Economic development is a common "buzz" word among politicians in Alaska as one way to solve our state's financial woes.
In fact, we already have economic development in our state and it's not helping our state coffers at all.
For example, the Canadian-owned Fort Knox gold mine outside of Fairbanks has mined well over a half a billion dollars worth of Alaska's gold and has yet to help our state's monetary problems and probably never will (they may not even be paying the U.S. income taxes).
Why? Unlike oil, precious metals like gold have no royalty tax per ounce extracted and processed. Alaska's policy allows large foreign-owned companies to mine large amounts of gold (and other precious metals), ship the gold and profits outside, and not give the state anything for it.
Alaska's present policy for precious metals is a royalty tax on net profit. After seven years of operation, Fort Knox has yet to declare a net profit and most likely won't in the future.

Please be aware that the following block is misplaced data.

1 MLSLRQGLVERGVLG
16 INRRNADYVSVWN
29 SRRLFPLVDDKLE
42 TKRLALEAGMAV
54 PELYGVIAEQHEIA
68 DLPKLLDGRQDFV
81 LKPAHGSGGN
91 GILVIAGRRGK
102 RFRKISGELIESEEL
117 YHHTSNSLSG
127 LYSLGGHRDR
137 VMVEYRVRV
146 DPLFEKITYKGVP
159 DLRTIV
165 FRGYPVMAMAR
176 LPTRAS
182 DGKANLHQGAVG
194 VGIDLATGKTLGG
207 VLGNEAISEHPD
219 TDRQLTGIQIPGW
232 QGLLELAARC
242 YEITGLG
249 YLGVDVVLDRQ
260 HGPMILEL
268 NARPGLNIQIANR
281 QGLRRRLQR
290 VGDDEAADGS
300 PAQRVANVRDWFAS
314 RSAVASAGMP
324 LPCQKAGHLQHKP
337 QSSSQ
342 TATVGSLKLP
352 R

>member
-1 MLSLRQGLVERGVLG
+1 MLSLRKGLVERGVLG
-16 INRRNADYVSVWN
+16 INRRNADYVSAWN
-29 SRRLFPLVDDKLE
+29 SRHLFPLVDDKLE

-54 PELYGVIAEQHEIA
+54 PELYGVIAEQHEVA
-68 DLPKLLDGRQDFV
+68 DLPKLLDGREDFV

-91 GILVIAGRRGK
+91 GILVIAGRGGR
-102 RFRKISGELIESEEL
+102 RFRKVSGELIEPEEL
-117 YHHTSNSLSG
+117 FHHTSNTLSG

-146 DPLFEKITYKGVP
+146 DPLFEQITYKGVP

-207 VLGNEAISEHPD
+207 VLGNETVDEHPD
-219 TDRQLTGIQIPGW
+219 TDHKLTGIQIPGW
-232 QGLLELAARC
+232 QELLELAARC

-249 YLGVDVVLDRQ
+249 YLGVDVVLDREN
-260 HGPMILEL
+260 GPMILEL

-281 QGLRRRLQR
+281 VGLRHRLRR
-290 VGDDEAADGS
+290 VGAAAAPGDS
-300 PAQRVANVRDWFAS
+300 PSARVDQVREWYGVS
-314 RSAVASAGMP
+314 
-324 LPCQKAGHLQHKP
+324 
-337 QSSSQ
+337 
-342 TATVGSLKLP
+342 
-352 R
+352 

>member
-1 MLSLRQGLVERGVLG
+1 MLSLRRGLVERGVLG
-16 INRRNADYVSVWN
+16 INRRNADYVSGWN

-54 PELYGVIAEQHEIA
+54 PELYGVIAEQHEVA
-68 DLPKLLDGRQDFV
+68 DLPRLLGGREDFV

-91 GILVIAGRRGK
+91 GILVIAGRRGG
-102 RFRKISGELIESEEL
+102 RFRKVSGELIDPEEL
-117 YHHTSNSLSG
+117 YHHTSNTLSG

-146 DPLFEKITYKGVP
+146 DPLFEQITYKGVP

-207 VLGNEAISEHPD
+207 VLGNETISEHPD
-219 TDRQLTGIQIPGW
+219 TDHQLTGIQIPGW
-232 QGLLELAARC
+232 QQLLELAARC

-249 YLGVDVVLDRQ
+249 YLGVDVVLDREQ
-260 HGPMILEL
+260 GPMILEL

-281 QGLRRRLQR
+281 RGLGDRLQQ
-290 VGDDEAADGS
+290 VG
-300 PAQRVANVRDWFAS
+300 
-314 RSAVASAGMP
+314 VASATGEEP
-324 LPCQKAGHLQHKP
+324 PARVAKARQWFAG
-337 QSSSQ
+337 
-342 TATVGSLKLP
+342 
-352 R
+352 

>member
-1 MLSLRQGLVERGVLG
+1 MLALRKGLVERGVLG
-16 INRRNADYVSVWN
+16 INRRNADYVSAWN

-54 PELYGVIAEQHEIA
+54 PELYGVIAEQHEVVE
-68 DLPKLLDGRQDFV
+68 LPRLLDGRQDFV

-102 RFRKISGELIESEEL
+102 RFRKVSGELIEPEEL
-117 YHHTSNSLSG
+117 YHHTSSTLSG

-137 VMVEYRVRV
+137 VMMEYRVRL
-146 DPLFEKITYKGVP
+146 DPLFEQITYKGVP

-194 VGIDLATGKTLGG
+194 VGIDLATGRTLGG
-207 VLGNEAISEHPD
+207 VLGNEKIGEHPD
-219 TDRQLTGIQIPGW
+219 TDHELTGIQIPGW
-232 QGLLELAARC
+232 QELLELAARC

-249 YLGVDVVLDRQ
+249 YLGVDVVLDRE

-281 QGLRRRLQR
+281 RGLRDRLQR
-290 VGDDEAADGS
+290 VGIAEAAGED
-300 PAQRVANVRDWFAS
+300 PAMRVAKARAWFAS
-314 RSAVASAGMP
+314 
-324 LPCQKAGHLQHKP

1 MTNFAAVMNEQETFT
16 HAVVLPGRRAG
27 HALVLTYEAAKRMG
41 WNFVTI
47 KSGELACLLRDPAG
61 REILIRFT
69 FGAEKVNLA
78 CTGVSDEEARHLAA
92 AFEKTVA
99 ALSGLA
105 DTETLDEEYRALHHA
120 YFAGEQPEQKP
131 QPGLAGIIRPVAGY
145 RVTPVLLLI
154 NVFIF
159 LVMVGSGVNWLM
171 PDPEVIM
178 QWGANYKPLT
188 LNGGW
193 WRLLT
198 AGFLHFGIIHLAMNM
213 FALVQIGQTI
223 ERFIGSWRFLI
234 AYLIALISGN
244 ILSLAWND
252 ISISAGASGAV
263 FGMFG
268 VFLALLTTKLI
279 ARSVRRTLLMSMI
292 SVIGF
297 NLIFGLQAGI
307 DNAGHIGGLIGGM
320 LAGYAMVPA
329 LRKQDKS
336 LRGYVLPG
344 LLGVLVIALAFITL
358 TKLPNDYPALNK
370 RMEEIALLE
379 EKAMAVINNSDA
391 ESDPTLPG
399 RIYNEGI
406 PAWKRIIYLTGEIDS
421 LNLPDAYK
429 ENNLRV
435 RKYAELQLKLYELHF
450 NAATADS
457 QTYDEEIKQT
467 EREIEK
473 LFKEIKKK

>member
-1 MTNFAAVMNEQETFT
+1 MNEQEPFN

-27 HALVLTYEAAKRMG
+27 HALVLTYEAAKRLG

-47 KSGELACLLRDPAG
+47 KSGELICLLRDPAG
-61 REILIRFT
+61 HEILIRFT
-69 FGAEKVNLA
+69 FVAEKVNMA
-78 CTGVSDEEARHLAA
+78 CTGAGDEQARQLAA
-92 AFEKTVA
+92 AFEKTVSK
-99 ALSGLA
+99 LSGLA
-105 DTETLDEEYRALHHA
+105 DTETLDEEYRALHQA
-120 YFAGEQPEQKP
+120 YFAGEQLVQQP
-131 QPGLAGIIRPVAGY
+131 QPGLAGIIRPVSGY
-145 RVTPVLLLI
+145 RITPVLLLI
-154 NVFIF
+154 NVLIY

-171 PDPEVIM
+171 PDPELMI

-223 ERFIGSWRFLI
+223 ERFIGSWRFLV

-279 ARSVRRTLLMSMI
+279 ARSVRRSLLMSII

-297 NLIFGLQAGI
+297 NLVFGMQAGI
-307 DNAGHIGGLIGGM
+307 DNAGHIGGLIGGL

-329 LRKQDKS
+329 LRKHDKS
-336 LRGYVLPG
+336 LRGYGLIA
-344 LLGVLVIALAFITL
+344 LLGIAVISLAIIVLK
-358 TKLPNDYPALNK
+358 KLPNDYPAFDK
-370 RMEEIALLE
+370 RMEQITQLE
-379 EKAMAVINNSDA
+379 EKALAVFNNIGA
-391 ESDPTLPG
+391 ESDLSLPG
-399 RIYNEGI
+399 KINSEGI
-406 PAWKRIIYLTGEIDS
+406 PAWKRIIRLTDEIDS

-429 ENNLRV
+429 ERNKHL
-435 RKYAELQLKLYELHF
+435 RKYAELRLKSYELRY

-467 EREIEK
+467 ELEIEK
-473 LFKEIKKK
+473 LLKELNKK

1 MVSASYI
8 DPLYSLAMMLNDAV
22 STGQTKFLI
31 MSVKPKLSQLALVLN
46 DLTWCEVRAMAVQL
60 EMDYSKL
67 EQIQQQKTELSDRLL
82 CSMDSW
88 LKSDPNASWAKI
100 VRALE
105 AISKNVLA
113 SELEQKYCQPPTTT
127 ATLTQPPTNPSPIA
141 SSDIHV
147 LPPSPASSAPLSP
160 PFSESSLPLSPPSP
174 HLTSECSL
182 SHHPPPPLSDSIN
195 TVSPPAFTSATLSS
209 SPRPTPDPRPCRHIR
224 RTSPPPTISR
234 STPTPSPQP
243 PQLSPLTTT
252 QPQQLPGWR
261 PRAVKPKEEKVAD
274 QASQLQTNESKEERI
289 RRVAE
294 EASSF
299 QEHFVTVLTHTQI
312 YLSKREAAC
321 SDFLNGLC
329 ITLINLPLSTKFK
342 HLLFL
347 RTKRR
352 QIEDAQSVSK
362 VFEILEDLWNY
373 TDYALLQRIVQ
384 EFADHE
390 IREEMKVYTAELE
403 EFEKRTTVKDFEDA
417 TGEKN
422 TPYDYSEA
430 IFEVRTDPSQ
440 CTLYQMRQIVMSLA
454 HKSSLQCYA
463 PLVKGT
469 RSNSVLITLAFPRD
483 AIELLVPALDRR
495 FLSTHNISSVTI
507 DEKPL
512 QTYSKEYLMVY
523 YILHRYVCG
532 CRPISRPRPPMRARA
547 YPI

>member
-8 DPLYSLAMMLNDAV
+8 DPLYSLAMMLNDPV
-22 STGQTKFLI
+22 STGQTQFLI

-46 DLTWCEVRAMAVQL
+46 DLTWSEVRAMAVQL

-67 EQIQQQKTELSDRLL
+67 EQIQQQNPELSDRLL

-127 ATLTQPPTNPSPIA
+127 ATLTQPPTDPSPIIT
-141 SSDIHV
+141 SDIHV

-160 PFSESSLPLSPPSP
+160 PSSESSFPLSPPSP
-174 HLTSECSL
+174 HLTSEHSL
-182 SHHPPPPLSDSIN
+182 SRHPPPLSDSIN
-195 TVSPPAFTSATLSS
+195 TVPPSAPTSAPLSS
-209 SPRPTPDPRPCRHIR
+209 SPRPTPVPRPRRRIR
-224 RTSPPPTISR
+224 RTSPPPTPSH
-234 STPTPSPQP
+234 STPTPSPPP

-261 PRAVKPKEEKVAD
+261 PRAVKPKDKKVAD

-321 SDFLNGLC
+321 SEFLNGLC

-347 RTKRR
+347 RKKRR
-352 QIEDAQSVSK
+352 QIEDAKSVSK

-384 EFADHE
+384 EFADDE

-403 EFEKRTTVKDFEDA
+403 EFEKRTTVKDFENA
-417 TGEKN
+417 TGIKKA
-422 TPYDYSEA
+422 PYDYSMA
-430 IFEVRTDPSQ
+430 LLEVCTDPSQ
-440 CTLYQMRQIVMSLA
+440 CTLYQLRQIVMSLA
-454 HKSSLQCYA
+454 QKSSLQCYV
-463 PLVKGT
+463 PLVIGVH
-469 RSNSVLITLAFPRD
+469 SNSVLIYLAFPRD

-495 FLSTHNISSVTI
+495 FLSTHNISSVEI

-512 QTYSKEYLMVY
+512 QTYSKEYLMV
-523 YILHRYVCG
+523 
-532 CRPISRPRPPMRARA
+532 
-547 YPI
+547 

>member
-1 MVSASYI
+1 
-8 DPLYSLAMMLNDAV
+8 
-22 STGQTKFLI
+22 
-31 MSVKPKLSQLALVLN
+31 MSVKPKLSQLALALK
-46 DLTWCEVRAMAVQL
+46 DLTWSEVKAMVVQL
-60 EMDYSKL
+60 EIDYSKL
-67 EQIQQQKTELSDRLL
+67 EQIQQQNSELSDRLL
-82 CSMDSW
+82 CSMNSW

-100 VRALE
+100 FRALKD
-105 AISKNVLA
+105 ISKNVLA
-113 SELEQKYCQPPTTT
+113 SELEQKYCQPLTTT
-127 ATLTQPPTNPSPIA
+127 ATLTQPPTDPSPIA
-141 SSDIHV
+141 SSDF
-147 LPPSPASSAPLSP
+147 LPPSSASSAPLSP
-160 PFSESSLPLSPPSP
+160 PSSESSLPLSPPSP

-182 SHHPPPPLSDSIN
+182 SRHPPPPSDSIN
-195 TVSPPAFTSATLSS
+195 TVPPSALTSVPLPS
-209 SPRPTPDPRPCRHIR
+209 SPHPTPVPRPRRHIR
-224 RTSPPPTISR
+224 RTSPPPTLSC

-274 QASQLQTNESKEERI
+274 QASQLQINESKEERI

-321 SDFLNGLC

Canadian-owned Pogo gold mine near Delta will soon be doing the same. Pogo won't even have to pay property taxes because Delta isn't an organized borough!
These operations do create jobs. However, some employees are brought in from outside. In fact, Alaska's present Department of Natural Resources commissioner was previously brought up from Nevada to work at Fort Knox.
So the monetary impact these large Canadian mining operations has for our state is zilch. Our state is gambling that there won't be severe environmental problems in the future to clean up.
Alaska needs to align their precious metal policy with that of oil so that these large Canadian mining operations can contribute something to our state coffers. Then Alaskan politicians can continue promoting economic development to help our state.
Margaret J. Johnson